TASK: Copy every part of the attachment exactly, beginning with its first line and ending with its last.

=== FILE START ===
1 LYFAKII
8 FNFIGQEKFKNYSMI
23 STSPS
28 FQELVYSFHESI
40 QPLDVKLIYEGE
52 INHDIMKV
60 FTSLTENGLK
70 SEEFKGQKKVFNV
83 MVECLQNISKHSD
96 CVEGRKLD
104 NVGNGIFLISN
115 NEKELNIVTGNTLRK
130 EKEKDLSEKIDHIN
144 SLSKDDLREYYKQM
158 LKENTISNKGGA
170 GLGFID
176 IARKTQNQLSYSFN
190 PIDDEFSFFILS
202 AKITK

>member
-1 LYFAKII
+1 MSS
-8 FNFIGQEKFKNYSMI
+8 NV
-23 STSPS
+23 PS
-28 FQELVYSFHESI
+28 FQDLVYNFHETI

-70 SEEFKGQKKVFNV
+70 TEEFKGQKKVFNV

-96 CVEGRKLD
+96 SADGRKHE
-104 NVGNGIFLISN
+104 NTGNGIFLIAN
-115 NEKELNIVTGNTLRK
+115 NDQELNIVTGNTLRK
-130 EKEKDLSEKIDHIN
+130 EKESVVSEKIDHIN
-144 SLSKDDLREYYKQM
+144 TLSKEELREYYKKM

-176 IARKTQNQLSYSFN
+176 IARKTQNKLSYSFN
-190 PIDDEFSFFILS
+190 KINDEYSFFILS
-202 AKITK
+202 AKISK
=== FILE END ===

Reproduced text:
1 LYFAKII
8 FNFIGQEKFKNYSMI
23 STSPS
28 FQELVYSFHESI
40 QPLDVKLIYEGE
52 INHDIMKV
60 FTSLTENGLK
70 SEEFKGQKKVFNV
83 MVECLQNISKHSD
96 CVEGRKLD
104 NVGNGIFLISN
115 NEKELNIVTGNTLRK
130 EKEKDLSEKIDHIN
144 SLSKDDLREYYKQM
158 LKENTISNKGGA
170 GLGFID
176 IARKTQNQLSYSFN
190 PIDDEFSFFILS
202 AKITK

>member
-1 LYFAKII
+1 MSS
-8 FNFIGQEKFKNYSMI
+8 NV
-23 STSPS
+23 PS
-28 FQELVYSFHESI
+28 FQDLVYNFHETI

-70 SEEFKGQKKVFNV
+70 TEEFKGQKKVFNV

-96 CVEGRKLD
+96 SADGRKHE
-104 NVGNGIFLISN
+104 NTGNGIFLIAN
-115 NEKELNIVTGNTLRK
+115 NDQELNIVTGNTLRK
-130 EKEKDLSEKIDHIN
+130 EKESVVSEKIDHIN
-144 SLSKDDLREYYKQM
+144 TLSKEELREYYKKM

-176 IARKTQNQLSYSFN
+176 IARKTQNKLSYSFN
-190 PIDDEFSFFILS
+190 KINDEYSFFILS
-202 AKITK
+202 AKISK